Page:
Kuo, C. T. et al. GATA4 transcription factor is required for ventral morphogenesis and heart tube formation. Genes Dev. 11, 1048–1060 (1997)

    CAS  Article  Google Scholar 

  6. 6

    Gajewski, K., Fossett, N., Molkentin, J. D. & Schulz, R. A. The zinc finger proteins Pannier and GATA4 function as cardiogenic factors in Drosophila. Development 126, 5679–5688 (1999)

    CAS  PubMed  Google Scholar 

  7. 7

    Reiter, J. F. et al. Gata5 is required for the development of the heart and endoderm in zebrafish. Genes Dev. 13, 2983–2995 (1999)

    CAS  Article  PubMed Central  Google Scholar 

  8. 8

    Basson, C. T. et al. Mutations in human TBX5 cause limb and cardiac malformation in Holt-Oram syndrome. Nature Genet. 15, 30–35 (1997)

    CAS  Article  Google Scholar 

  9. 9

    Li, Q. Y. et al. Holt-Oram syndrome is caused by mutations in TBX5, a member of the Brachyury (T) gene family. Nature Genet. 15, 21–29 (1997)

    Article  Google Scholar 

  10. 10

    Frischmeyer, P. A. et al. An mRNA surveillance mechanism that eliminates transcripts lacking termination codons. Science 295, 2258–2261 (2002)

    ADS  CAS  Article  PubMed Central  Google Scholar 

  11. 11

    Pehlivan, T. et al. GATA4 haploinsufficiency in patients with interstitial deletion of chromosome region 8p23.1 and congenital heart disease. Am. J. Med. Genet. 83, 201–206 (1999)

    CAS  Article  Google Scholar 

  12. 12

    Evans, T. & Felsenfeld, G. The erythroid-specific transcription factor Eryf1: a new finger protein. Cell 58, 877–885 (1989)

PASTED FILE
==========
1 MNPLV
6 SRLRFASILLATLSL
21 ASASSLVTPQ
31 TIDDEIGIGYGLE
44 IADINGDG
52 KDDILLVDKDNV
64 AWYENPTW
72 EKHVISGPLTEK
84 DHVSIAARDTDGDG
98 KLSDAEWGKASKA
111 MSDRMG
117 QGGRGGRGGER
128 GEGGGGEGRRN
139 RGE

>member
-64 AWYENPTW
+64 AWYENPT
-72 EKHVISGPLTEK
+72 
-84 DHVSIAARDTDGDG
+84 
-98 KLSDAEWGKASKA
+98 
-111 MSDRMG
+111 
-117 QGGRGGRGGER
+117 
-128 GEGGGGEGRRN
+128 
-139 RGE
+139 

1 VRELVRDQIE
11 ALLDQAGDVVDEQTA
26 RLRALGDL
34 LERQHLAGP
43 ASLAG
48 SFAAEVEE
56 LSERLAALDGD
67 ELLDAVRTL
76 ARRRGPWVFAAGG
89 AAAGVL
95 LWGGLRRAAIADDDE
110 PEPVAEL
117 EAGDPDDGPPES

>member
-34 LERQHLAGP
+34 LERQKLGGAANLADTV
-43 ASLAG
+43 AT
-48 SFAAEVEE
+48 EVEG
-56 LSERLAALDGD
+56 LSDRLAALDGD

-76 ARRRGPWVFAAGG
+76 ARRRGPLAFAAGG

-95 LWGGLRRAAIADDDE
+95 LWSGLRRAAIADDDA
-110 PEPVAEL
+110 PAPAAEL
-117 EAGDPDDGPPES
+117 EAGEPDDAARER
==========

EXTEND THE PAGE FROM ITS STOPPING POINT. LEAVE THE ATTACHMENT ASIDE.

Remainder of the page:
CAS  Article  Google Scholar 

  13. 13

    Tsai, S. F. et al. Cloning of cDNA for the major DNA-binding protein of the erythroid lineage through expression in mammalian cells. Nature 339, 446–451 (1989)

    ADS  CAS  Article  PubMed Central  Google Scholar 

  14. 14

    Arceci, R. J., King, A. A., Simon, M. C., Orkin, S. H. & Wilson, D. B. Mouse GATA-4: a retinoic acid-inducible GATA-binding transcription factor expressed in endodermally derived tissues and heart. Mol. Cell. Biol. 13, 2235–2246 (1993)

    CAS  Article  PubMed Central  Google Scholar 

  15. 15

    Nichols, K. E. et al. Familial dyserythropoietic anaemia and thrombocytopenia due to an inherited mutation in GATA1. Nature Genet. 24, 266–270 (2000)

    CAS  Article  Google Scholar 

  16. 16

    Van Esch, H. et al. GATA3 haplo-insufficiency causes human HDR syndrome. Nature 406, 419–422 (2000)

    ADS  CAS  Article  Google Scholar 

  17. 17